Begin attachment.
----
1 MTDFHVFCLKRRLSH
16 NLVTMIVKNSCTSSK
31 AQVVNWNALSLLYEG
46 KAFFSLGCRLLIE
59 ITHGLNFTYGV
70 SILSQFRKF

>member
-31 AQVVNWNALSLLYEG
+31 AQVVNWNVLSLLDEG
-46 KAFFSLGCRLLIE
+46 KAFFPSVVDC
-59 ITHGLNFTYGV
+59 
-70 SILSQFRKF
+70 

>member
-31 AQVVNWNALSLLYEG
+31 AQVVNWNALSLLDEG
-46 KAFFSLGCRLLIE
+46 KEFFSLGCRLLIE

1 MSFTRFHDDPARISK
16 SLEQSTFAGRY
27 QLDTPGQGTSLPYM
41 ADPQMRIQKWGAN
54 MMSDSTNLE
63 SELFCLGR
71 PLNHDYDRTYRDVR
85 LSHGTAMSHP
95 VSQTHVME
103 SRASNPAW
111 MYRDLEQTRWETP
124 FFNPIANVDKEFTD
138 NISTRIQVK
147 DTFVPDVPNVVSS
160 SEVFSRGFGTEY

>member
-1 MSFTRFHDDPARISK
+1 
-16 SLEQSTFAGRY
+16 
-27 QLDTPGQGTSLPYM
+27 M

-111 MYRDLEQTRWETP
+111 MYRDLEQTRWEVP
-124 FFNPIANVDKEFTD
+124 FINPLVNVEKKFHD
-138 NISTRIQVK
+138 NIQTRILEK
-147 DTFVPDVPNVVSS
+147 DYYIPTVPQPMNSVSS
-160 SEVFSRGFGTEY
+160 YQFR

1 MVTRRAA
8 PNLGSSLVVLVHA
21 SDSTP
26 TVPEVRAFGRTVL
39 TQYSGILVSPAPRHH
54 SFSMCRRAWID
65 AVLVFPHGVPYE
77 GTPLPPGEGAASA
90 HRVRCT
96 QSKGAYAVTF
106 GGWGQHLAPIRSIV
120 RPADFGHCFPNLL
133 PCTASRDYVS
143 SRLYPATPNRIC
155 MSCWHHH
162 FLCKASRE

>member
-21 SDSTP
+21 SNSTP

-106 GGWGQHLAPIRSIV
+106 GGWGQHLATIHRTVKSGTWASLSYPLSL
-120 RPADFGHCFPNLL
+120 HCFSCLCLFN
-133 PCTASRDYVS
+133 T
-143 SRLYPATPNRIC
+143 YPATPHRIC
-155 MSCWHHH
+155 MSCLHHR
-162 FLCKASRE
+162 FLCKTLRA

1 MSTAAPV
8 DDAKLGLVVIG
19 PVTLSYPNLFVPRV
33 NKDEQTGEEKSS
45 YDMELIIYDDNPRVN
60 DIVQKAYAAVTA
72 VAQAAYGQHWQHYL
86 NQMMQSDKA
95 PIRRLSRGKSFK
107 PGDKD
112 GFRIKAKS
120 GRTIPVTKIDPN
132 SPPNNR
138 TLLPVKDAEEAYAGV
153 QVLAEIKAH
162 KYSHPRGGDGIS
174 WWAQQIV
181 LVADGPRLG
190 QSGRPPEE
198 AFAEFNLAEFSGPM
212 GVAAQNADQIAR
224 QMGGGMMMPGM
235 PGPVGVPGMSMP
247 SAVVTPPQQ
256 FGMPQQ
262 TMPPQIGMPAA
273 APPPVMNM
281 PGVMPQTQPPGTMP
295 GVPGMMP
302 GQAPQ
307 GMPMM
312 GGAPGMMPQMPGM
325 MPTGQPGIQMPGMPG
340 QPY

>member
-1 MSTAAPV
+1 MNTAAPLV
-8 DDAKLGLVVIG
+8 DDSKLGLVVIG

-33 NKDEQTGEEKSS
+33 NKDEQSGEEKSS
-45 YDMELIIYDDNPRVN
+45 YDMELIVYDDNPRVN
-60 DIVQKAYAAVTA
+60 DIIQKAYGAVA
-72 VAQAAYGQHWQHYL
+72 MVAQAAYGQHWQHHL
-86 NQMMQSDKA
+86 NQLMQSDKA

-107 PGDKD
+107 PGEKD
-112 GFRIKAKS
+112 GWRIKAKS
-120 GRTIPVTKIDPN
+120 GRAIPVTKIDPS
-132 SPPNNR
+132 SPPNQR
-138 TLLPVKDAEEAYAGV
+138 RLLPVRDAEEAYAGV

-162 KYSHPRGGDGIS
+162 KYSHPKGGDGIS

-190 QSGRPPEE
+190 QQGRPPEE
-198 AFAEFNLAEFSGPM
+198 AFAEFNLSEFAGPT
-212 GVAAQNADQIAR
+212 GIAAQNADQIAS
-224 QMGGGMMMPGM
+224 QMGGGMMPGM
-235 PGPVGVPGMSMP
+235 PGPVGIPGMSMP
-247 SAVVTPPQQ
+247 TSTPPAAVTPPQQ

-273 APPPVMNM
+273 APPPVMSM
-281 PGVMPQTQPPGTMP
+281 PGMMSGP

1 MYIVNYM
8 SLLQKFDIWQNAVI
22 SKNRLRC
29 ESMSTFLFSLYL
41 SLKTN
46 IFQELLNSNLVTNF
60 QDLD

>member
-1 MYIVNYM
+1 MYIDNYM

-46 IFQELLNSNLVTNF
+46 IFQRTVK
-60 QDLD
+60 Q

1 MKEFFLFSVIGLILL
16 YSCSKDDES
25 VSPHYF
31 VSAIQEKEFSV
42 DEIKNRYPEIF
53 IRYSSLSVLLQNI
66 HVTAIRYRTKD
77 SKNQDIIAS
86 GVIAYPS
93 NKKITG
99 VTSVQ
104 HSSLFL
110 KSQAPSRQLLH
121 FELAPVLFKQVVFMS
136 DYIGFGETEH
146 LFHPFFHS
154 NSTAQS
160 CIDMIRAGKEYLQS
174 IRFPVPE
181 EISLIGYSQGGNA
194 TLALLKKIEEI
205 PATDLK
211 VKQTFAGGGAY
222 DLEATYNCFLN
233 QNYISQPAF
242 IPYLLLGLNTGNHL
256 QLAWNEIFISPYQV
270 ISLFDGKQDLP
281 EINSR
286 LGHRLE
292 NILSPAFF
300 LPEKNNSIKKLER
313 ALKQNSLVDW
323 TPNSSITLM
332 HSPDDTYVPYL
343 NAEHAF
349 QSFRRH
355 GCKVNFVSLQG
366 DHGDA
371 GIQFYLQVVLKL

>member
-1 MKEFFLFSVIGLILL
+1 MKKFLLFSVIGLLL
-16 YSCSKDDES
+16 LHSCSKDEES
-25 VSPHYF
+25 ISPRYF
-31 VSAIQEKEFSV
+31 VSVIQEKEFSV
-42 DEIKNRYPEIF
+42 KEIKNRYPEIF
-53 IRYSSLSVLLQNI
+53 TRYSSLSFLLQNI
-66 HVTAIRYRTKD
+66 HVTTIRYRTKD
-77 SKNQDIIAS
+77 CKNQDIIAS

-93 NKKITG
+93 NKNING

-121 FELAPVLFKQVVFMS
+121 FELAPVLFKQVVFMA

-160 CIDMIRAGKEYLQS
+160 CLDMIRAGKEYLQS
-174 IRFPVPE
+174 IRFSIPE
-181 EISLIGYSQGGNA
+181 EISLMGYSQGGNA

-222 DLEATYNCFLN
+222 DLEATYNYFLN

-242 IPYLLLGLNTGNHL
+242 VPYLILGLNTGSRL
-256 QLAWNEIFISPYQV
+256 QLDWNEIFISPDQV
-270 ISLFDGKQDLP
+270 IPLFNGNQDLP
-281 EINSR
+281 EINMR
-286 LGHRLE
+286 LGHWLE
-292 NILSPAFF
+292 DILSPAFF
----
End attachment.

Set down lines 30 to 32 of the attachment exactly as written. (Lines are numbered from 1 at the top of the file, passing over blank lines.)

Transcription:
103 SRASNPAW
111 MYRDLEQTRWETP
124 FFNPIANVDKEFTD